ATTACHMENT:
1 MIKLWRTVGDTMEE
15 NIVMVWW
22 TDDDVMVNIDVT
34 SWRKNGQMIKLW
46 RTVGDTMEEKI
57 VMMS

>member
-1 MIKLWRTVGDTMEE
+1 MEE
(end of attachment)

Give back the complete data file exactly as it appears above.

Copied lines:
1 MIKLWRTVGDTMEE
15 NIVMVWW
22 TDDDVMVNIDVT
34 SWRKNGQMIKLW
46 RTVGDTMEEKI
57 VMMS

>member
-1 MIKLWRTVGDTMEE
+1 MEE